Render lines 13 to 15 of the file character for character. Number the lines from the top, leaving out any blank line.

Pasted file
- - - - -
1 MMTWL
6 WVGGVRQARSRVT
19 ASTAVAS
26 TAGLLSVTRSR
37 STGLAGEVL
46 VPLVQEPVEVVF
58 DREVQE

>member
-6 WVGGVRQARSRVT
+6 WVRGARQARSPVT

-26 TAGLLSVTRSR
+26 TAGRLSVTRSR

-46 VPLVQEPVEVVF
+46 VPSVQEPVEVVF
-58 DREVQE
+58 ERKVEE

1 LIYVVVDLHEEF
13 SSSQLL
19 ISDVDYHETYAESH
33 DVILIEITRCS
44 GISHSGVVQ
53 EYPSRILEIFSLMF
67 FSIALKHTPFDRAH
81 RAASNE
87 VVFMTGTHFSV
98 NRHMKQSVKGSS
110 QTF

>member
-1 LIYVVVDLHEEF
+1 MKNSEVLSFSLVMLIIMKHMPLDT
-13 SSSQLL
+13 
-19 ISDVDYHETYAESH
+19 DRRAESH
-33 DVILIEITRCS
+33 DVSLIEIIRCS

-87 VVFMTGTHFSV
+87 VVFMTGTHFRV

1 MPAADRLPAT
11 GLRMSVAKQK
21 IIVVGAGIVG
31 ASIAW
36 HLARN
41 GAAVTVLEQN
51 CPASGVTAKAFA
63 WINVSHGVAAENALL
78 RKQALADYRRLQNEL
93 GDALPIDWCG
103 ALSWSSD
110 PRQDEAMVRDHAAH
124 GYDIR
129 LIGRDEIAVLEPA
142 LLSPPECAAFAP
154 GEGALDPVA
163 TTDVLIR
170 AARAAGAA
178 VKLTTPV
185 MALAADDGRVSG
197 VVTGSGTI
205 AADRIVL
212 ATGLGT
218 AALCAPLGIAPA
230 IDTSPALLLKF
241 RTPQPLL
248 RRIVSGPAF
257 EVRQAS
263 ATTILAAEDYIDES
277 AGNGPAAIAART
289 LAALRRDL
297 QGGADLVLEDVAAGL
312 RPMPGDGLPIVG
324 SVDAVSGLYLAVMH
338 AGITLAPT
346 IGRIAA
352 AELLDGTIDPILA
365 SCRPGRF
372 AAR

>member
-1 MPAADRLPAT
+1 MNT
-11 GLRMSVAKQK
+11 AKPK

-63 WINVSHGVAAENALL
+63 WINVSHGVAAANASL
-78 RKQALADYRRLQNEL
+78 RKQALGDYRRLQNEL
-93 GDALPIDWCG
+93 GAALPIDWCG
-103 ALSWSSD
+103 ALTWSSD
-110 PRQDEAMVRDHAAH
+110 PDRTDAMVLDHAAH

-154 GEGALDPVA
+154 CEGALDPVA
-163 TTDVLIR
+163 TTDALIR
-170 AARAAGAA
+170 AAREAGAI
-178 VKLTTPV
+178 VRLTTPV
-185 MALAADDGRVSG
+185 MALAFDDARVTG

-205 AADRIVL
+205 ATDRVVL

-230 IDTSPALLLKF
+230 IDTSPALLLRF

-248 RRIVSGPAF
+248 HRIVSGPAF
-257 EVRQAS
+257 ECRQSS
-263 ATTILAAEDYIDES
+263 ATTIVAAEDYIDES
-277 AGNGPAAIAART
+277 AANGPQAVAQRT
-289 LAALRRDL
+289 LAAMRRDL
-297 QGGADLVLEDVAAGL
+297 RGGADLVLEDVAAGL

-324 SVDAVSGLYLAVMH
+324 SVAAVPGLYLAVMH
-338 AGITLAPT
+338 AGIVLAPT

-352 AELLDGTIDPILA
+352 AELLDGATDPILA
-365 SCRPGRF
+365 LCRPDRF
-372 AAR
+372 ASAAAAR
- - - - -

-46 VPLVQEPVEVVF
+46 VPSVQEPVEVVF
-58 DREVQE